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19 November 2019
The Swedish courts have no jurisdiction to review or alter an arbitral award. Therefore, an award cannot be challenged due to a tribunal's wrongful application of material law or its incorrect assessment of the evidence at hand. The Arbitration Act aims to protect the finality of awards and consequently the only applicable way to challenge an award as if a challenge is based on formal or procedural grounds.
Sections 33 and 34 of the Arbitration Act set out the provisions for the invalidation or annulment of awards, except those relating to the termination of an award without a ruling based on the material at hand (eg, if a tribunal has found that it lacks jurisdiction).
Regarding the formal grounds for invalidation under Section 33, an award is invalid if it:
Regarding the procedural grounds under Section 34, with regard to setting aside part of or an entire award, the courts may set aside an award if the challenging party can establish that:
There is limited precedent where courts have found that provisions in the aforementioned sections are applicable, suggesting that there is a threshold to overcome to successfully challenge an award.
In order to challenge an award based on one or several of the abovementioned grounds, the challenging party must consider both the procedural and deadline provisions in the Arbitration Act. When challenges are based on Section 34 of the act, a challenge must be initiated within two months from the date that the party received the award. Further, challenges regarding both Sections 33 and 34 must be made directly to a court of appeal that has the jurisdiction over the place in which the arbitration is seated. In practice, this usually means that the Svea Court of Appeal is the first court to review a challenge because it has jurisdiction over Stockholm, where most Swedish arbitrations take place.
Challenges to appeals of court of appeal verdicts are heard by the Supreme Court. For such appeals to be heard, the Supreme Court must grant leave to a part or the whole of the appeal, which is quite uncommon since the Supreme Court generally grants leave to an appeal only if it is considered to be important as a matter of precedent. However, in early 2019 the Supreme Court issued two decisions after previously granting leave. The decisions (NJA 2019 s 171 and NJA 2019 s 382) concerned challenges of awards based on procedural errors and whether such errors could result in an award's annulment.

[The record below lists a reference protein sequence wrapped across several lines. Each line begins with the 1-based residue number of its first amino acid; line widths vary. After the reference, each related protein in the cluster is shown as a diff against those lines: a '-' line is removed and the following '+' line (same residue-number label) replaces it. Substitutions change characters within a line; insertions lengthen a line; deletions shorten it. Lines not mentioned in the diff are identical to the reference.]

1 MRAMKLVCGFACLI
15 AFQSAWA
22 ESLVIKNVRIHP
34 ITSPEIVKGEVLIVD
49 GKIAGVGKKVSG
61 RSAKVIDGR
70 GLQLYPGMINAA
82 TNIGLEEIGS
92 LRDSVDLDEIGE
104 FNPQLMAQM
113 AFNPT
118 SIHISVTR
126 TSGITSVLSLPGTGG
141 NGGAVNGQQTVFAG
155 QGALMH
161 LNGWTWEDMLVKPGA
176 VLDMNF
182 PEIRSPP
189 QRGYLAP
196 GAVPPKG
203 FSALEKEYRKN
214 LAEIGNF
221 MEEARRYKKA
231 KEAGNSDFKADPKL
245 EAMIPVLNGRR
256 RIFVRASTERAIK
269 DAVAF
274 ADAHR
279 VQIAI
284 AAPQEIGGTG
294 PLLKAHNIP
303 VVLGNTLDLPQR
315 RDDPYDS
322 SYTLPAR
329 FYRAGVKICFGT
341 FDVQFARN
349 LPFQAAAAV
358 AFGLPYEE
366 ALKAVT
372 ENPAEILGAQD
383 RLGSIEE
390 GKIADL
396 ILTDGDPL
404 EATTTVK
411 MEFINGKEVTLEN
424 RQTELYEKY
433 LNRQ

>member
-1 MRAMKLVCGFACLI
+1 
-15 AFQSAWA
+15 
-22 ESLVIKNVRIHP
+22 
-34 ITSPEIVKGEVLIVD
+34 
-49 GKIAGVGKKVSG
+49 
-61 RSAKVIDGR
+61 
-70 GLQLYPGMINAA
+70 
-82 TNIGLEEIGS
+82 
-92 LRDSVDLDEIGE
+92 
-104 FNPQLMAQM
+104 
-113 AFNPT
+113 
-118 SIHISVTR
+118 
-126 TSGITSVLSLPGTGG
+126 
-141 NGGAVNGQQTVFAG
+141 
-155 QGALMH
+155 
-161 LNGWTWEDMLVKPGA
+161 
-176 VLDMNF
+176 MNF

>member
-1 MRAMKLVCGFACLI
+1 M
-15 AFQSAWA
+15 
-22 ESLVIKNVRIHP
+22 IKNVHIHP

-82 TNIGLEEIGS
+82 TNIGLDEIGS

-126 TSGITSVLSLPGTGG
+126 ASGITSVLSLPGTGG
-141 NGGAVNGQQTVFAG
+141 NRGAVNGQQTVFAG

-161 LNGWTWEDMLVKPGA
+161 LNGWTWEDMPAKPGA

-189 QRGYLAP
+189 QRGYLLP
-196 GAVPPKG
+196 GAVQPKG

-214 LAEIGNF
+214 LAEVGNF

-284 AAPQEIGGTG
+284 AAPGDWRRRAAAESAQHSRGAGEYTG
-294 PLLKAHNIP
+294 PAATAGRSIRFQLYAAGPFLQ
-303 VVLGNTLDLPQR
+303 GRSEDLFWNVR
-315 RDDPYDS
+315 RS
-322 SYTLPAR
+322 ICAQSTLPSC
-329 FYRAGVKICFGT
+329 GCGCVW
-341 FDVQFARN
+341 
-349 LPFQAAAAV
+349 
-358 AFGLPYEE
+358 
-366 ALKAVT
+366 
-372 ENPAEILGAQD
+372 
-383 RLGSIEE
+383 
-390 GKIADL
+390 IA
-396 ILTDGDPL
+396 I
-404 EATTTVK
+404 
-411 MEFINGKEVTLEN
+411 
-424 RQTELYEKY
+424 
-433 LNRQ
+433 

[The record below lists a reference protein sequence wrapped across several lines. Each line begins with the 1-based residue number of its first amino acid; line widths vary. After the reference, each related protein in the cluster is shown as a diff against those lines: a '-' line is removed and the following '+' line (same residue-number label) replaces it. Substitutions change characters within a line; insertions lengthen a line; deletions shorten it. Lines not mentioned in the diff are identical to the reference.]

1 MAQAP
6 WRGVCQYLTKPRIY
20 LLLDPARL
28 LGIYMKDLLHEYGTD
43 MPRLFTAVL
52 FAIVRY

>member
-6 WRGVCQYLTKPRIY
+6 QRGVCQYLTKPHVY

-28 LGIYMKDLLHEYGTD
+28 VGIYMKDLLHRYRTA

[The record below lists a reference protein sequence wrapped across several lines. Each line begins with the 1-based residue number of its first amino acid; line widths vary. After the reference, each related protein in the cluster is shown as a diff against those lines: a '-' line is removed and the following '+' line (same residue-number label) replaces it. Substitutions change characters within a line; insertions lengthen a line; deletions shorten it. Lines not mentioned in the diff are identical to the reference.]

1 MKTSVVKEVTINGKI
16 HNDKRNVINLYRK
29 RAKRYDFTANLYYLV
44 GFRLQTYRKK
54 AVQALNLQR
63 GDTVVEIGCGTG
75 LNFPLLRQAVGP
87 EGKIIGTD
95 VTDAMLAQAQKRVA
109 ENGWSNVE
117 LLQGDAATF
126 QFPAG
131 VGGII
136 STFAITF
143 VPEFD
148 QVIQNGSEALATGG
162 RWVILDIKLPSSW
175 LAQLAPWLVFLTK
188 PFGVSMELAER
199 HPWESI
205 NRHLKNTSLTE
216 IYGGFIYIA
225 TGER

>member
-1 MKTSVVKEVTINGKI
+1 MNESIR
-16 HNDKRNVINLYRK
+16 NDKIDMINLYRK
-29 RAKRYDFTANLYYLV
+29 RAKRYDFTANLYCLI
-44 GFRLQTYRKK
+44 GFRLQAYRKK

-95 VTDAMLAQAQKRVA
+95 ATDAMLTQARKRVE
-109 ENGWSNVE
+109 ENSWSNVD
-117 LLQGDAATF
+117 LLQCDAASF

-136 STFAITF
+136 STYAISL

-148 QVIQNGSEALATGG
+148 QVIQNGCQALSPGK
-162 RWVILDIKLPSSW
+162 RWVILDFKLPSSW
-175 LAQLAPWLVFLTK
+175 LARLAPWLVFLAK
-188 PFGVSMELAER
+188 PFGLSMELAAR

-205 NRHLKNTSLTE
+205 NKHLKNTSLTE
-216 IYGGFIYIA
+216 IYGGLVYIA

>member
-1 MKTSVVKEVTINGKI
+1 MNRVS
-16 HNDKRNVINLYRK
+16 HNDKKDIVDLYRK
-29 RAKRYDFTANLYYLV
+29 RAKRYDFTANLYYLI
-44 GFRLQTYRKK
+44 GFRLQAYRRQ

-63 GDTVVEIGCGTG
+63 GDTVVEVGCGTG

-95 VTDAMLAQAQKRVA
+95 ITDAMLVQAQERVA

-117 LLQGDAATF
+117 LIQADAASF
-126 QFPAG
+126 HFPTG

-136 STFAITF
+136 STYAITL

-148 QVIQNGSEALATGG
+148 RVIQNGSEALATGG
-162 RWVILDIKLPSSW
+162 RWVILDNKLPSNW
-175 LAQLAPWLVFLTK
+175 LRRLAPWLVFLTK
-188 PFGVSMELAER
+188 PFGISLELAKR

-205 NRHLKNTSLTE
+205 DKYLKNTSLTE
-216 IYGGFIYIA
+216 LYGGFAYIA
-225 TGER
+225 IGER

In this case about construction work for mining shafts in Turkmenistan, the questions related, among other things, to whether the tribunal had tried a claim not covered by an arbitration agreement or exceeded its powers by not reviewing a contentious circumstance.
The Supreme Court initially concluded that the provisions regarding the annulment of an award exist to balance parties' interests to obtain a swift and final verdict and the ability for a party to object to procedural errors of essential importance.
The Supreme Court found that even though the dispute related to amendments to a contract which stipulated that disputes should be resolved in a Belarusian court, the contractual commitments had been carried out within the contractual framework between the parties established under the original contract. Further, the court concluded that the jurisdiction clauses in the amendments granted a right, not an obligation, to resolve the dispute in Belarus. Therefore, the contract's jurisdiction clause that disputes should be resolved by a Swedish arbitration tribunal was determined to be in accordance with the parties' joint intent.
The Supreme Court also found that even though the tribunal had committed a procedural error while determining that a certain interest claim was non-contentious, it could not be considered of essential importance and therefore dismissed the challenging party's claim.
In this case, the tribunal issued a procedural order of its position regarding the parties' intentions concerning a clause in a licensing contract. The tribunal asserted that it would not deviate from this position without informing the parties. Nevertheless, the tribunal deviated from this position in its award rendered two years after the procedural order.
The Supreme Court came to the same conclusion regarding the Arbitration Act's aim to protect the finality of awards, adding that:
Despite the restrictive applicability, the Supreme Court found that such procedural errors are likely to affect the outcome of an award, as important legal principles have been violated.
In this case, the Supreme Court determined that the challenging party was deprived of its opportunity to defend the claim regarding the licensing contract clause as the challenging party, because of the procedural order, was under the justified assumption that the clause wound not be subject to the tribunal's review. Therefore, the Supreme Court found that the award should be partially annulled.
Even though the Supreme Court in Case NJA 2019 s 382 partially annulled the award, recent case law confirms that Swedish courts will uphold the general principle that awards finalise a dispute between parties. In order to successfully challenge an award, not only must a challenging party prove that the procedural error likely affected the outcome of the award, but also that the error must be considered of essential importance.
For further information on this topic please contact Maria Kosteska Fägerquist or Christofer Wilpart at Wistrand by telephone (+46 31 771 21 00) or email (email@example.com or firstname.lastname@example.org). The Wistrand website can be accessed at www.wistrand.se.
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